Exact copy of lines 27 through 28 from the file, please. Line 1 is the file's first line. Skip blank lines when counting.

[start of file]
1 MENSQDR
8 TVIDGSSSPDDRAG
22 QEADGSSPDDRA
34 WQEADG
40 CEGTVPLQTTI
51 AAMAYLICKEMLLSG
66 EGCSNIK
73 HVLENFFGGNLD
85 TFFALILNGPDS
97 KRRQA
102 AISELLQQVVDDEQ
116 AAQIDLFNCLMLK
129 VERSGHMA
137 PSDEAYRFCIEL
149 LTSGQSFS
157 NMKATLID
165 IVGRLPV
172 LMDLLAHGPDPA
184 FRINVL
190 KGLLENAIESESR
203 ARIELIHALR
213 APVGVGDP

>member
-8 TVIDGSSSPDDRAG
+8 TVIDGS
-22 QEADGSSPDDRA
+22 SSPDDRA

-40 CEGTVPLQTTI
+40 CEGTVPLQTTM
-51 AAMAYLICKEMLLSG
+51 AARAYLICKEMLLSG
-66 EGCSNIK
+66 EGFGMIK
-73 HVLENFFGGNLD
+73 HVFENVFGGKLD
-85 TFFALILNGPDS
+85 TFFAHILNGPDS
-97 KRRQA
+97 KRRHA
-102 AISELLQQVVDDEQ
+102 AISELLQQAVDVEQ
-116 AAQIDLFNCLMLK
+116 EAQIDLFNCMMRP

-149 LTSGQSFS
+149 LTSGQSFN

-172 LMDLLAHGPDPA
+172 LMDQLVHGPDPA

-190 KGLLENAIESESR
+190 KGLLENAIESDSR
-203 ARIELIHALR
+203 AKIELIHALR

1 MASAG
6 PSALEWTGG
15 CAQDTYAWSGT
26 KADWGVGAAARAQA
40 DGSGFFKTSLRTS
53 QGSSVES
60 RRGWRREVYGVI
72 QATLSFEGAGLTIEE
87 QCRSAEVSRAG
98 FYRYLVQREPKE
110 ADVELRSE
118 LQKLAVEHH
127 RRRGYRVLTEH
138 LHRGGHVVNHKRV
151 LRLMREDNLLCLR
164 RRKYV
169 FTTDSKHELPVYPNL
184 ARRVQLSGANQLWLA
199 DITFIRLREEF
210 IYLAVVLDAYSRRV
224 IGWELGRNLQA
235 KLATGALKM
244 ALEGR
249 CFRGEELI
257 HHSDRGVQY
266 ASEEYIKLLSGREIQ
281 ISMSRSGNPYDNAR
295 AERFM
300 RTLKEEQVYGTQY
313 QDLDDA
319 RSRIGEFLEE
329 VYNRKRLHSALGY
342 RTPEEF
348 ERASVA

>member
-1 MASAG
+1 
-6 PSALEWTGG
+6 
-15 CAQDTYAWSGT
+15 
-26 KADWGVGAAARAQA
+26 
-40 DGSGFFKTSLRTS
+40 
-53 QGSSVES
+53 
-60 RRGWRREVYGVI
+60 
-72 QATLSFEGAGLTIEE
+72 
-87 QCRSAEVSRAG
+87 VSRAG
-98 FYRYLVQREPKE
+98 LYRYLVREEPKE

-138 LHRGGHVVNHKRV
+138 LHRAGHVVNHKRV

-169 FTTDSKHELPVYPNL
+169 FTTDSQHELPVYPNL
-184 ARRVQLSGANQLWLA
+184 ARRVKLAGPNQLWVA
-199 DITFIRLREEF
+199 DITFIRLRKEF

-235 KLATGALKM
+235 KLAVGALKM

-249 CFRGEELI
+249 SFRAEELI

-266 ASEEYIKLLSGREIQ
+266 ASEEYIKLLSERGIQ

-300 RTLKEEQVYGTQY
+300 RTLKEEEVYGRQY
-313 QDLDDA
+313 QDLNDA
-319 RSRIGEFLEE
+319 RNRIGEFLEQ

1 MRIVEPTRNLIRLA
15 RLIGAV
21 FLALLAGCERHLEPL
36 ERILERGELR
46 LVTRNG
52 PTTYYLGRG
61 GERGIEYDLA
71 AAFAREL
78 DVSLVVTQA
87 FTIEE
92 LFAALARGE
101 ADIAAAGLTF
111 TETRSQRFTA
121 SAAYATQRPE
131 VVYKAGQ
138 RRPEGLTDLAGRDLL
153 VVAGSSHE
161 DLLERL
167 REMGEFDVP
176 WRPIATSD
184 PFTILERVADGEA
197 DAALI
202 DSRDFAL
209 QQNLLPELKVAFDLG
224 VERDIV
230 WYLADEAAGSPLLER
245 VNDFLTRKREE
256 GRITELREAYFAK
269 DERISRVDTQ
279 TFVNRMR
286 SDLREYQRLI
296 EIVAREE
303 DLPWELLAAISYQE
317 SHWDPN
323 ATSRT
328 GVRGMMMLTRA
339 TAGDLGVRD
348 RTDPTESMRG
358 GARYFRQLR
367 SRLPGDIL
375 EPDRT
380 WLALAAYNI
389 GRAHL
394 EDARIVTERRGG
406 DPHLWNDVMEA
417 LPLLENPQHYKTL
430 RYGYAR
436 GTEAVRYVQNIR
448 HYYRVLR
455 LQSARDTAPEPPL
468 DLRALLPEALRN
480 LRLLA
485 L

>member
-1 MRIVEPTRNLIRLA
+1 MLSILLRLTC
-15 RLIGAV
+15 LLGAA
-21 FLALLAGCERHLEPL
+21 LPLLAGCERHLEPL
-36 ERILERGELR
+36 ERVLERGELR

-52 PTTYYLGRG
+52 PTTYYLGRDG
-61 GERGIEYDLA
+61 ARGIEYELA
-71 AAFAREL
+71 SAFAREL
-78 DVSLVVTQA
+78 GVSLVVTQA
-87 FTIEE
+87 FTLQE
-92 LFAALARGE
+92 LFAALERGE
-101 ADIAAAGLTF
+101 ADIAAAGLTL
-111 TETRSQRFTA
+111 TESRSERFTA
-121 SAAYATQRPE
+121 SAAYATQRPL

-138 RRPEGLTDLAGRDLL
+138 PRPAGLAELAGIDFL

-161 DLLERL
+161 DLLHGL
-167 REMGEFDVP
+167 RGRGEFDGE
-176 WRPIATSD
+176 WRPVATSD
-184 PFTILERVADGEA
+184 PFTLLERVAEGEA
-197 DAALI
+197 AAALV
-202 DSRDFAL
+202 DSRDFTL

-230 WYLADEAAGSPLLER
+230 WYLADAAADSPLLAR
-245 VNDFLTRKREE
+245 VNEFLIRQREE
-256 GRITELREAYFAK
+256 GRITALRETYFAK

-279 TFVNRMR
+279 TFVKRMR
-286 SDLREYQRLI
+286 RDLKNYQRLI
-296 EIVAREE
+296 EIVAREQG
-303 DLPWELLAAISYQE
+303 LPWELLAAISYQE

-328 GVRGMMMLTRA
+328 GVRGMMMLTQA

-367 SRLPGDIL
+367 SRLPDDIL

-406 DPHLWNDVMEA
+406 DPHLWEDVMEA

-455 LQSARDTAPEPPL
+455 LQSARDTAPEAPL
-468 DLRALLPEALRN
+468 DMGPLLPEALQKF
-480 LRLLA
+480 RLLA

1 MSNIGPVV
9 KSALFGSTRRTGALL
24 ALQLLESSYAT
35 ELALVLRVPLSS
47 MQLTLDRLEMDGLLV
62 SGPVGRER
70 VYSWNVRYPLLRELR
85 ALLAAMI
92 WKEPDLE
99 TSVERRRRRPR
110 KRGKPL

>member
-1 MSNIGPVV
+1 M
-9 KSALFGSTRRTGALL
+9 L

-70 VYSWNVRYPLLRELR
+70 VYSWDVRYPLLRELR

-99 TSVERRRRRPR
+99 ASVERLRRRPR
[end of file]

+22 SSPDDRA

-40 CEGTVPLQTTI